A theme park is a group of entertainment attractions, rides, and other events in a location for the enjoyment of large numbers of people. Theme Park may also refer to:Theme Park (Alvin Curran album) Theme Park (BMX Bandits album) "Theme Park" (Lung Leg song) Theme Park (video game)See also[edit]Amusement Park (other)This disambiguation page lists articles associated with the title Theme Park. If an internal link led you here, you may wish to change the link to point directly to the
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Conjuring
Evocation
Evocation
is the act of calling upon or summoning a spirit, demon, god or other supernatural agent, in the Western mystery tradition. Comparable practices exist in many religions and magical traditions and may employ the use of mind-altering substances with and without uttered word formulas.Contents1 In the Western mystery tradition 2 Texts and language 3 Objectives of conjuration 4 Religious views 5 Conjuration in Mid-West Asia 6 Contemporary references 7 In other beliefs 8 See also 9 References 10 Further readingIn the Western mystery tradition[edit]John Dee and Edward Kelley
Edward Kelley
evoking a spiritThe Latin
Latin
word evocatio was the "calling forth" or "summoning away" of a city's tutelary deity
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Acrobatics
Acrobatics
Acrobatics
(from Greek ἀκροβατέω akrobateō, "walk on tiptoe, strut"[1]) is the performance of extraordinary human feats of balance, agility, and motor coordination. It can be found in many of the performing arts, sports (sporting) events, and martial arts. Acrobatics
Acrobatics
is most often associated with activities that make extensive use of gymnastic elements, such as acro dance, circus, and gymnastics, but many other athletic activities — such as ballet and diving — may also employ acrobatics. Although acrobatics is most commonly associated with human body performance, it may also apply to other types of performance, such as aerobatics.Contents1 History 2 Types2.1 Aerial 2.2 Other3 See also 4 References 5 External linksHistory[edit]A female acrobat depicted on an Ancient Greek
Ancient Greek
hydria, c
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Freak Show
A freak show is an exhibition of biological rarities, referred to in popular culture as "freaks of nature." Typical features would be physically unusual humans, such as those uncommonly large or small, those with both male and female secondary sexual characteristics, people with other extraordinary diseases and conditions, and performances that are expected to be shocking to the viewers. Heavily tattooed or pierced people have sometimes been seen in freak shows, as have attention-getting physical performers such as fire-eating and sword-swallowing acts.Contents1 History 2 The American Museum 3 Tom Norman 4 Dime Museum 5 Circus 6 Disability 7 Historical timeline 8 Modern freak shows 9 In popular culture 10 See also 11 References 12 Further reading 13 External linksHistory[edit] In the mid-16th century, freak shows became popular pastimes in England.[1] Deformities began to be treated as objects of interest and entertainment, and the crowds flocked to see them exhibited
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Bartholomew Fair
The Bartholomew Fair
Bartholomew Fair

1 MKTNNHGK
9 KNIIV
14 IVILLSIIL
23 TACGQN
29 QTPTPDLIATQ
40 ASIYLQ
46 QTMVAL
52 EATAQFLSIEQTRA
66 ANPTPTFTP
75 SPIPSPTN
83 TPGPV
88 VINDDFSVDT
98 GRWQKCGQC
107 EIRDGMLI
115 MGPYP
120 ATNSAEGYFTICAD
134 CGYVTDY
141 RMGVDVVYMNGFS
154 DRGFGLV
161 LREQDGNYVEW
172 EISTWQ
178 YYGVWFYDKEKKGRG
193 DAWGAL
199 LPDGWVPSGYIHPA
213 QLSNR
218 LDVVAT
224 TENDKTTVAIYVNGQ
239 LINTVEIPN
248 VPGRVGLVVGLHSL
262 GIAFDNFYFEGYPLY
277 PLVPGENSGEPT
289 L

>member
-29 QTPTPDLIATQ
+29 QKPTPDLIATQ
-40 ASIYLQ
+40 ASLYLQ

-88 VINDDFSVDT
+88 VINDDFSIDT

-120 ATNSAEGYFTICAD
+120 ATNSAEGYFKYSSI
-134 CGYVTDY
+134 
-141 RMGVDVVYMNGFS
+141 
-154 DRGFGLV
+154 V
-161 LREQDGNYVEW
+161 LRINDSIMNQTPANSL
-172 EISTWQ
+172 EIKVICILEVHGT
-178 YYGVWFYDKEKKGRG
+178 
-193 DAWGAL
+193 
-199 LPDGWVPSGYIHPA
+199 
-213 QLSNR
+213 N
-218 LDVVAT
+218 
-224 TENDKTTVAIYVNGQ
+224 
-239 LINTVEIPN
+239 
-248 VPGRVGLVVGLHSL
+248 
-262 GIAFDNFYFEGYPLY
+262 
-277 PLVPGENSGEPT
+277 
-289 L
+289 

was one of London's pre-eminent summer Charter fairs. A charter for the fair was granted to Rahere
Rahere
by Henry I to fund the Priory of St Bartholomew; and from 1133 to 1855 it took place each year on 24 August within the precincts of the Priory at West Smithfield, outside Aldersgate
Aldersgate
of the City of London.[1] The fair continued, after the Dissolution within the Liberty of the parish of St Bartholomew-the-Great.Contents1 Description 2 In literature and art 3 References 4 See also 5 External linksDescription[edit]Advertisement for a puppetry booth at Bartholomew Fair, circa 1700The site of Bartholomew Fair
Bartholomew Fair
was the south-east side of Smithfield roundabout and was originally a cloth fair
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Middle Ages
In the history of Europe, the Middle Ages
Middle Ages
(or Medieval Period) lasted from the 5th to the 15th century. It began with the fall of the Western Roman Empire
Roman Empire
and merged into the Renaissance
Renaissance
and the Age of Discovery. The Middle Ages
Middle Ages
is the middle period of the three traditional divisions of Western history: classical antiquity, the medieval period, and the modern period. The medieval period is itself subdivided into the Early, High, and Late Middle Ages. Population decline, counterurbanisation, invasion, and movement of peoples, which had begun in Late Antiquity, continued in the Early Middle Ages. The large-scale movements of the Migration Period, including various Germanic peoples, formed new kingdoms in what remained of the Western Roman Empire
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Firework
Fireworks
Fireworks
are a class of low explosive pyrotechnic devices used for aesthetic and entertainment purposes. The most common use of a firework is as part of a fireworks display (also called a fireworks show or pyrotechnics), a display of the effects produced by firework devices. Fireworks competitions
Fireworks competitions
are also regularly held at a number of places. Fireworks
Fireworks
take many forms to produce the four primary effects: noise, light, smoke, and floating materials (confetti for example). They may be designed to burn with colored flames and sparks including red, orange, yellow, green, blue, purple, and silver
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Marylebone Gardens
Marylebone
Marylebone
Gardens or Marybone Gardens was a London
London
pleasure garden sited in the grounds of th